More young people are catching it, and more are dying GETTING THE SKINNY ON SKIN CANCER

May 19, 1992|By Mary Corey | Mary Corey,The Skin Cancer Foundation Free screenings Staff Writer

At one time, nothing came between Cheryl Hystad and the sun. She sought out a summer job that allowed her maximum exposure, baking -- without sunscreen -- in the lifeguard's chair.

Last August, a lifetime of sunbathing caught up with her. Ms. Hystad, then 33, was diagnosed with skin cancer.

"I thought I would never get it, especially this young," says the fair-skinned blond. "You always hear of people getting it in their -- 50s or 60s."

Not anymore. More and more young people are being diagnosed with skin cancer, say dermatologists. These young patients are among the 600,000 new cases expected this year, says Ruth Sikes, spokeswoman for the American Academy of Dermatology Chicago.

But not only are more people getting the disease; more are dying from it. Nearly 9,000 people are expected to die from skin cancer this year, 1,000 more than five years ago, Ms. Sikes says.

"It's almost approaching epidemic proportions," says Dr. Perry Robins, president of the Skin Cancer Foundation in New York. "When I first started my practice 26 years ago, the average age of my patients was late 60s. Now it's mid-50s."

The youngest patient he's ever treated had just turned 13.

Dermatologists believe that the sun and the depletion of the ozone layer are responsible for the increasing statistics. Public awareness also has caused many to be diagnosed earlier than before, they say.

Despite their efforts, however, doctors are still confounded by the prevailing notion that a golden hue equals good health. "Many of us spent many hours in the sun. It was Mom's general recommendation: The sun is good for you," says Dr. Kenneth P. Judd, the chief of dermatology at Greater Baltimore Medical Center.

Ninety-five percent of the skin cancer cases are caused by the sun, says Dr. Robins. (The remainder come mostly from chemicals, burns and injuries.) And with prime sun season nearly here, he winces when he considers the damage people will do during a week at the beach.

"The tan or sunburn will go away, but the underlying damage to the skin won't," says Dr. Robins, who is an associate professor of clinical dermatology at New York University Medical Center.

Most of the damage is done before people reach adulthood. The disease can enter an incubation period of 30 or 40 years, says Dr. Joseph Burnett, director of dermatology at the University of Maryland Medical Center. So avoiding the sun as an adult is no saving grace, he adds.

"It's common for a patient who's 50 or so to come in with skin cancer and say, 'But I haven't been out in the sun in 10 years,'" says Dr. Judd.

Bearing that in mind, dermatologists believe it's most important to spread the word to parents -- encouraging them to take extra precautions to protect their children from the harmful effects of sun exposure.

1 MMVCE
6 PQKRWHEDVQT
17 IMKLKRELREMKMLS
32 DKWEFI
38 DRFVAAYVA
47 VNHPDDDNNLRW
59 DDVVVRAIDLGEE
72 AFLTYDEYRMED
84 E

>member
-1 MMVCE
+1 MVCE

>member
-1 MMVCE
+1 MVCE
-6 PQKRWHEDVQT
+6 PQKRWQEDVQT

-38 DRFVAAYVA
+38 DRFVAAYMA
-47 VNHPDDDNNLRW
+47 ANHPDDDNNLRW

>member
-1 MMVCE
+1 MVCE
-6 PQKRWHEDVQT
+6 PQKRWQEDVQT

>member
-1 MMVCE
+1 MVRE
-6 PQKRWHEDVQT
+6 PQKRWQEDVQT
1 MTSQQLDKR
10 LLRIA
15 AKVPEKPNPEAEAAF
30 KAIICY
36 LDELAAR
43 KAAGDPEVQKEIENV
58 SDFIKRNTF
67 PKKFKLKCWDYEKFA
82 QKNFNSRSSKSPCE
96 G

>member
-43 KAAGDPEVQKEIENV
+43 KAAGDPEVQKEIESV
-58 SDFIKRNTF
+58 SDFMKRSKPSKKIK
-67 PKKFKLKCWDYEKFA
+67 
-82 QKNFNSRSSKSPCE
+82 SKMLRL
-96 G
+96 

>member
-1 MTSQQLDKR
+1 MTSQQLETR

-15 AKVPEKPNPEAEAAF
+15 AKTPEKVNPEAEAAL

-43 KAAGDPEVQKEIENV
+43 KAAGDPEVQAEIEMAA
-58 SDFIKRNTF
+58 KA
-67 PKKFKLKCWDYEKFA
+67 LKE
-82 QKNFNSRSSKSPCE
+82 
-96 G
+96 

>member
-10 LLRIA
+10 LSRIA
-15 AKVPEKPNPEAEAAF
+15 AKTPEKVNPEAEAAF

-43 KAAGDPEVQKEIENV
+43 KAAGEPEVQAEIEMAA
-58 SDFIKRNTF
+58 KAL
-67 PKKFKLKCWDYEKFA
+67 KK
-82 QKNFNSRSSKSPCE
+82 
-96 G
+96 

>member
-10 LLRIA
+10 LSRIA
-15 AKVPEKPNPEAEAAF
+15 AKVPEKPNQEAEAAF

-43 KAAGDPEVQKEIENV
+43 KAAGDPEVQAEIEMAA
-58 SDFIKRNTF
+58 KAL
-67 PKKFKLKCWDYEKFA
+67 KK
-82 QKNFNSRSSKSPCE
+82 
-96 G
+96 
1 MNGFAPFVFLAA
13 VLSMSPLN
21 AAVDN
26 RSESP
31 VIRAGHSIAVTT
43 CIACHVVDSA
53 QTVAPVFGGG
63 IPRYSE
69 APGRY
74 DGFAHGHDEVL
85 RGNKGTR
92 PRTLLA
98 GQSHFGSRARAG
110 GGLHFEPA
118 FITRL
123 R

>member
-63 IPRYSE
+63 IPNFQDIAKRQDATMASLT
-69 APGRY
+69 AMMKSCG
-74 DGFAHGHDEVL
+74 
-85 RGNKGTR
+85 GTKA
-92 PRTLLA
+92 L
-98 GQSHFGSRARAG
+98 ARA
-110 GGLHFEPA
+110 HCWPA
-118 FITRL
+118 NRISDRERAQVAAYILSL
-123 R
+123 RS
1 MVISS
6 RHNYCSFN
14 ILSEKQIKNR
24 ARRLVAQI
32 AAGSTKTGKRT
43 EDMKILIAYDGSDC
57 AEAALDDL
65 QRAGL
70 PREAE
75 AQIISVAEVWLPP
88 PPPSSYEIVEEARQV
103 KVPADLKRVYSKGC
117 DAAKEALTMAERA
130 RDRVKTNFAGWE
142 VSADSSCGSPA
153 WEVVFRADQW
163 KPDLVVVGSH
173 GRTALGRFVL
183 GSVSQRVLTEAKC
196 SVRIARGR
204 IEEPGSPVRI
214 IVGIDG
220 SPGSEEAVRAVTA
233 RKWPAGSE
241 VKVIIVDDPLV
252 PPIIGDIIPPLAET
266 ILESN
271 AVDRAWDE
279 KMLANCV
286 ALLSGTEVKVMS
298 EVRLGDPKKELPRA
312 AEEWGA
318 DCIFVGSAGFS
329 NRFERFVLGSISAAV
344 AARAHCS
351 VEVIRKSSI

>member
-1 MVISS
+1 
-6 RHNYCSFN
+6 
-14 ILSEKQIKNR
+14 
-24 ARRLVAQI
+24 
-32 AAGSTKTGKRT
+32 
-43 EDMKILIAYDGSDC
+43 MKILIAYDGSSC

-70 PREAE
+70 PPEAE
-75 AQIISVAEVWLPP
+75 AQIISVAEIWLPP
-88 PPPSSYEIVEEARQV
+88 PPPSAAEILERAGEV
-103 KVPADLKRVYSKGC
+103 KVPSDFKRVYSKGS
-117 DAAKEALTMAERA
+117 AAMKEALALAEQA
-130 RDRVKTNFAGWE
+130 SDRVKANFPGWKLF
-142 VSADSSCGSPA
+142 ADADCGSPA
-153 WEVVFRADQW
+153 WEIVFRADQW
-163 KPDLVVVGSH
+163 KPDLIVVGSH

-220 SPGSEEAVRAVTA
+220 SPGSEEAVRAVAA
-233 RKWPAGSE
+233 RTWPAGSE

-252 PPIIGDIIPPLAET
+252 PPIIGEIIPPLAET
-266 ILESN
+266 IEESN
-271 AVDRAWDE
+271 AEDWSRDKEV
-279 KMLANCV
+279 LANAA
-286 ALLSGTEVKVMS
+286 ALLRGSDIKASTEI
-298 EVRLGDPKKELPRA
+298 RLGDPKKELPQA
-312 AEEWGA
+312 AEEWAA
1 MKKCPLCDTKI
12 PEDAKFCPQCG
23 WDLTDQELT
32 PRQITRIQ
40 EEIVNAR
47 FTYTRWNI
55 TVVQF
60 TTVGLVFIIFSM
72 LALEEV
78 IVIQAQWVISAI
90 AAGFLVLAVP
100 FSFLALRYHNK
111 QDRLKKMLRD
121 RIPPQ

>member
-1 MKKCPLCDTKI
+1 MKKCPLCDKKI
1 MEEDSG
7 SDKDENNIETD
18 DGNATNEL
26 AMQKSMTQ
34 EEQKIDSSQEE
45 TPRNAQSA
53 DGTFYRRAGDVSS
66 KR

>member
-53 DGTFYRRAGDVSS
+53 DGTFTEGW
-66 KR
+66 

Ms. Hystad, who recalls receiving blistering sunburns as a child, is resolved to be more careful with her own 10-month-old daughter, Julia.

"I'm concerned whenever she's in the sun," says Ms. Hystad, who makes a point of putting suntan lotion and a sun hat on her daughter when she's outside.

The five-year survival rate for her type of cancer, basal cell carcinoma, is "literally 100 percent," says Dr. Judd. There are two other kinds: squamous cell carcinoma and malignant melanoma. The latter is considered the most dangerous; if left untreated, malignant melanoma may spread to other parts of the body, says Dr. Judd.

Skin cancer warning signs include any bump, red patch or mole that changes color or shape, bleeds, flakes, itches, burns or causes pain. Any of these should be cause for a visit to either a family practitioner, general internist or dermatologist.

Fair-haired, fair-skinned people who have had three or more severe sunburns face the greatest risk of developing skin cancer. The most common areas are the face, neck, shoulders arms, hands, lower legs and back. More men than women suffer from malignant melanoma, and doctors consider it an occupational hazard for fishermen, construction workers, farmers and other trades.

Depending on the type of skin cancer diagnosed, treatment can range from surgery to freezing to injections of interferon.

The best way to avoid being at risk: Stay out of the sun. If you must be in the sun, doctors recommend wearing protective clothing and using a sunscreen with a sun protection factor of at least 15.

"Tan slowly, avoid burning and use plenty of moisturizer," says Dr. Judd.

Dr. Robins also recommends people take advantage of the free screenings offered at local hospitals and conduct skin cancer self-exams at least four times a year.

Studies have shown that nearly 40 percent of the patients will develop a second skin cancer within five years. Follow-up treatment varies, but Dr. Judd recommends visiting a dermatologist a month after the skin cancer is removed. With malignant melanoma, he prefers to check patients every three months for the first year and then every six months for the next five years.

With proper precautions, the prognosis can be good.

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